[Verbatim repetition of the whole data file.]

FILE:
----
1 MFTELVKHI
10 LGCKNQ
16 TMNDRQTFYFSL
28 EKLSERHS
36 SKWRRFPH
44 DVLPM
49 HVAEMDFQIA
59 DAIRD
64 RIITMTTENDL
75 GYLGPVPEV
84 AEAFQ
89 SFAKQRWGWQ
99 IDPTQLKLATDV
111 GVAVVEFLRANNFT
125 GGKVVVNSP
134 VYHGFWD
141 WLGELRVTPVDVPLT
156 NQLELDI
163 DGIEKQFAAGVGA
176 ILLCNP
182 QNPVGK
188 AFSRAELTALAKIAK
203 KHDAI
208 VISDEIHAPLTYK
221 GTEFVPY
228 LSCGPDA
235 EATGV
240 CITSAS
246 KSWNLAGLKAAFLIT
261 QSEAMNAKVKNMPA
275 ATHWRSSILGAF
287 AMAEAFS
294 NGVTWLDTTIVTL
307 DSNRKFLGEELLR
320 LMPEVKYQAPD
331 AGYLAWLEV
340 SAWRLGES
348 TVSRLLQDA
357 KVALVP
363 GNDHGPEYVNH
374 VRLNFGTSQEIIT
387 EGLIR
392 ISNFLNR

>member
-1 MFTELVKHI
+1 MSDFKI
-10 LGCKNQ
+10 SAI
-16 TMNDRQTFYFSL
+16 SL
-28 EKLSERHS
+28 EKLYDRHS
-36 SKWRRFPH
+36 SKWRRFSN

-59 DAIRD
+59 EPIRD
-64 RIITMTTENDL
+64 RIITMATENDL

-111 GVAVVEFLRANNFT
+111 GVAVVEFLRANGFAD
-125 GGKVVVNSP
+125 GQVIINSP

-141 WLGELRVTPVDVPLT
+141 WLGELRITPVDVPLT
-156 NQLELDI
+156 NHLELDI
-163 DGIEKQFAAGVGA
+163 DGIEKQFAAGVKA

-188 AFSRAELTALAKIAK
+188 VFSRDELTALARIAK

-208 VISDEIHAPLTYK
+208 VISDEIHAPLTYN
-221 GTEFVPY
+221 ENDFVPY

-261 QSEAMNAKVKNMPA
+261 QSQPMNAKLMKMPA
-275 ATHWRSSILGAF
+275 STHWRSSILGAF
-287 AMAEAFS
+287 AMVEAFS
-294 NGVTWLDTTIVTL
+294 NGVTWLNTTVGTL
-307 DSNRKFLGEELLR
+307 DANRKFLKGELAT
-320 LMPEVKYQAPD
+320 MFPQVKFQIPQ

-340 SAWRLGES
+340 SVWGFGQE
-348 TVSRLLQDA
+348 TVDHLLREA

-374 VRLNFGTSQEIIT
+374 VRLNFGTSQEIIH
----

1 MFTELVKHI
10 LGCKNQ
16 TMNDRQTFYFSL
28 EKLSERHS
36 SKWRRFPH
44 DVLPM
49 HVAEMDFQIA
59 DAIRD
64 RIITMTTENDL
75 GYLGPVPEV
84 AEAFQ
89 SFAKQRWGWQ
99 IDPTQLKLATDV
111 GVAVVEFLRANNFT
125 GGKVVVNSP
134 VYHGFWD
141 WLGELRVTPVDVPLT
156 NQLELDI
163 DGIEKQFAAGVGA
176 ILLCNP
182 QNPVGK
188 AFSRAELTALAKIAK
203 KHDAI
208 VISDEIHAPLTYK
221 GTEFVPY
228 LSCGPDA
235 EATGV
240 CITSAS
246 KSWNLAGLKAAFLIT
261 QSEAMNAKVKNMPA
275 ATHWRSSILGAF
287 AMAEAFS
294 NGVTWLDTTIVTL
307 DSNRKFLGEELLR
320 LMPEVKYQAPD
331 AGYLAWLEV
340 SAWRLGES
348 TVSRLLQDA
357 KVALVP
363 GNDHGPEYVNH
374 VRLNFGTSQEIIT
387 EGLIR
392 ISNFLNR

>member
-1 MFTELVKHI
+1 MSDFKI
-10 LGCKNQ
+10 SAI
-16 TMNDRQTFYFSL
+16 SL
-28 EKLSERHS
+28 EKLYDRHS
-36 SKWRRFPH
+36 SKWRRFSN

-59 DAIRD
+59 EPIRD
-64 RIITMTTENDL
+64 RIITMATENDL

-111 GVAVVEFLRANNFT
+111 GVAVVEFLRANGFAD
-125 GGKVVVNSP
+125 GQVIINSP

-141 WLGELRVTPVDVPLT
+141 WLGELRITPVDVPLT
-156 NQLELDI
+156 NHLELDI
-163 DGIEKQFAAGVGA
+163 DGIEKQFAAGVKA

-188 AFSRAELTALAKIAK
+188 VFSRDELTALARIAK

-208 VISDEIHAPLTYK
+208 VISDEIHAPLTYN
-221 GTEFVPY
+221 ENDFVPY

-261 QSEAMNAKVKNMPA
+261 QSQPMNAKLMKMPA
-275 ATHWRSSILGAF
+275 STHWRSSILGAF
-287 AMAEAFS
+287 AMVEAFS
-294 NGVTWLDTTIVTL
+294 NGVTWLNTTVGTL
-307 DSNRKFLGEELLR
+307 DANRKFLKGELAT
-320 LMPEVKYQAPD
+320 MFPQVKFQIPQ

-340 SAWRLGES
+340 SVWGFGQE
-348 TVSRLLQDA
+348 TVDHLLREA

-374 VRLNFGTSQEIIT
+374 VRLNFGTSQEIIH